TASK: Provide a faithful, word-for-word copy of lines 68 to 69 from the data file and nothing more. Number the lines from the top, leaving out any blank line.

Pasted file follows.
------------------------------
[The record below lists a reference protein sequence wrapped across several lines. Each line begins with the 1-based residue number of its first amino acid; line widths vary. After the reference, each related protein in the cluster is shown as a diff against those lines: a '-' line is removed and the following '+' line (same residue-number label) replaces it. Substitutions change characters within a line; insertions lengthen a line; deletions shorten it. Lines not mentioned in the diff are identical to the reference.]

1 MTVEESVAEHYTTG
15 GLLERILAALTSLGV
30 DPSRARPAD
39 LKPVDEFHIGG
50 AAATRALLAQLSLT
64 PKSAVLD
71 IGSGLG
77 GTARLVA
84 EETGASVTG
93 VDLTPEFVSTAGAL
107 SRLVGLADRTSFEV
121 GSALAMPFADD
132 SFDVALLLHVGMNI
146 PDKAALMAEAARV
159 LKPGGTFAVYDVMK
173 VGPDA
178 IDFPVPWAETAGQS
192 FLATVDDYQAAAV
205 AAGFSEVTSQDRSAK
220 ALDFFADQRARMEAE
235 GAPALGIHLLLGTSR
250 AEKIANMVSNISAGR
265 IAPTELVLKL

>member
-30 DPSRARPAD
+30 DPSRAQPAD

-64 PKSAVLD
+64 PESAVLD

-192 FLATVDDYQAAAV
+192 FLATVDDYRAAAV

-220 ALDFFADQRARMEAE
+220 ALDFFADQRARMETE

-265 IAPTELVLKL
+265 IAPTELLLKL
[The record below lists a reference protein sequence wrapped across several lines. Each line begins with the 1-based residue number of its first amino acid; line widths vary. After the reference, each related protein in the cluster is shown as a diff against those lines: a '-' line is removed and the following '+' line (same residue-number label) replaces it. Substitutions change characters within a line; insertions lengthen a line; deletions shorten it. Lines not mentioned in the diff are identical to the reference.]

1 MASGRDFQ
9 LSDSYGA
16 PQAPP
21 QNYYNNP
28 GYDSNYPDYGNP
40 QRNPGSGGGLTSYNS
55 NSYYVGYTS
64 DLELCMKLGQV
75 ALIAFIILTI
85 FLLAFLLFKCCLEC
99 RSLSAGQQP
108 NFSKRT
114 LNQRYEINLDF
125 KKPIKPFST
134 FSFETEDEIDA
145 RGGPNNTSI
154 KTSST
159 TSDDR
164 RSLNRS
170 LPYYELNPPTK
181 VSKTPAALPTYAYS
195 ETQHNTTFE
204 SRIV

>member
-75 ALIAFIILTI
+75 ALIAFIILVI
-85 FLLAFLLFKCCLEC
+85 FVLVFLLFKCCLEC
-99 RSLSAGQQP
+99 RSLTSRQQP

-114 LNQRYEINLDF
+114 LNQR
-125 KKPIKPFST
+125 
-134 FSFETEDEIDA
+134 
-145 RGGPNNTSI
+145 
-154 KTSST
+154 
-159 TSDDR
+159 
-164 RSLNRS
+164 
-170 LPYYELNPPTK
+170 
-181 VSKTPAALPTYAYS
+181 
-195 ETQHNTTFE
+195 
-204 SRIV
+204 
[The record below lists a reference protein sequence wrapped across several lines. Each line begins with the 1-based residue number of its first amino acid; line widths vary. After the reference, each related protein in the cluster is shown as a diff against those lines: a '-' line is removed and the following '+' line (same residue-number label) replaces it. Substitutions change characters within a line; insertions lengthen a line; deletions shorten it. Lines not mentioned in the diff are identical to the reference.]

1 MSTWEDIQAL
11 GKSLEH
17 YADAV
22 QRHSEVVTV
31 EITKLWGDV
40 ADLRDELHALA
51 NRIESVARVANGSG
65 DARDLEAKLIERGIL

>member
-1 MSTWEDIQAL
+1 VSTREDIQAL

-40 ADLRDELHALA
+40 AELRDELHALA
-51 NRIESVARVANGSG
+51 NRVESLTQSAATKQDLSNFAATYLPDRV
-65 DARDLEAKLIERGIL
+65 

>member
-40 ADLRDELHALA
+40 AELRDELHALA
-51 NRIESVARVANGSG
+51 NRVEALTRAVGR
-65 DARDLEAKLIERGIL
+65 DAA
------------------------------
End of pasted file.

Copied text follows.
+114 LNQR
-125 KKPIKPFST